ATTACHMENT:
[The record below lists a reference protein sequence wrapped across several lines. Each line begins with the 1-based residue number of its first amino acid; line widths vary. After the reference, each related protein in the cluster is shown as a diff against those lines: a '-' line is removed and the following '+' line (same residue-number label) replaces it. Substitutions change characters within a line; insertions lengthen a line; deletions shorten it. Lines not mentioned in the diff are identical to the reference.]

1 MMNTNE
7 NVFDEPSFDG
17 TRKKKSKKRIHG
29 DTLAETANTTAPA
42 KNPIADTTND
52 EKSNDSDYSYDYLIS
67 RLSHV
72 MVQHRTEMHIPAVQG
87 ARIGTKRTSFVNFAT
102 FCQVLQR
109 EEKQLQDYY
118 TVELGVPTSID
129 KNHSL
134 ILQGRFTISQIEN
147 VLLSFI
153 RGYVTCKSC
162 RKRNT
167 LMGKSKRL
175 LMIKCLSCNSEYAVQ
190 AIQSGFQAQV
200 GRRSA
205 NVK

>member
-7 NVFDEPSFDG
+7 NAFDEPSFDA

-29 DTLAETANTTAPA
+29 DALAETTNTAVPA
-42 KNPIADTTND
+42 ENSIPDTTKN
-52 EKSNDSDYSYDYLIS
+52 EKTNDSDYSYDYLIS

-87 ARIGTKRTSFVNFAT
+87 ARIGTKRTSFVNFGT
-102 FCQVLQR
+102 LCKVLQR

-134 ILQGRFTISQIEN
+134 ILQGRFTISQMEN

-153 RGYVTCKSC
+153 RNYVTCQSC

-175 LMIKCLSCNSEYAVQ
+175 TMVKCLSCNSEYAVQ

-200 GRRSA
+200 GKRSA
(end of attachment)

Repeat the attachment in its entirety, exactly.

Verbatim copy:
[The record below lists a reference protein sequence wrapped across several lines. Each line begins with the 1-based residue number of its first amino acid; line widths vary. After the reference, each related protein in the cluster is shown as a diff against those lines: a '-' line is removed and the following '+' line (same residue-number label) replaces it. Substitutions change characters within a line; insertions lengthen a line; deletions shorten it. Lines not mentioned in the diff are identical to the reference.]

1 MMNTNE
7 NVFDEPSFDG
17 TRKKKSKKRIHG
29 DTLAETANTTAPA
42 KNPIADTTND
52 EKSNDSDYSYDYLIS
67 RLSHV
72 MVQHRTEMHIPAVQG
87 ARIGTKRTSFVNFAT
102 FCQVLQR
109 EEKQLQDYY
118 TVELGVPTSID
129 KNHSL
134 ILQGRFTISQIEN
147 VLLSFI
153 RGYVTCKSC
162 RKRNT
167 LMGKSKRL
175 LMIKCLSCNSEYAVQ
190 AIQSGFQAQV
200 GRRSA
205 NVK

>member
-7 NVFDEPSFDG
+7 NAFDEPSFDA

-29 DTLAETANTTAPA
+29 DALAETTNTAVPA
-42 KNPIADTTND
+42 ENSIPDTTKN
-52 EKSNDSDYSYDYLIS
+52 EKTNDSDYSYDYLIS

-87 ARIGTKRTSFVNFAT
+87 ARIGTKRTSFVNFGT
-102 FCQVLQR
+102 LCKVLQR

-134 ILQGRFTISQIEN
+134 ILQGRFTISQMEN

-153 RGYVTCKSC
+153 RNYVTCQSC

-175 LMIKCLSCNSEYAVQ
+175 TMVKCLSCNSEYAVQ

-200 GRRSA
+200 GKRSA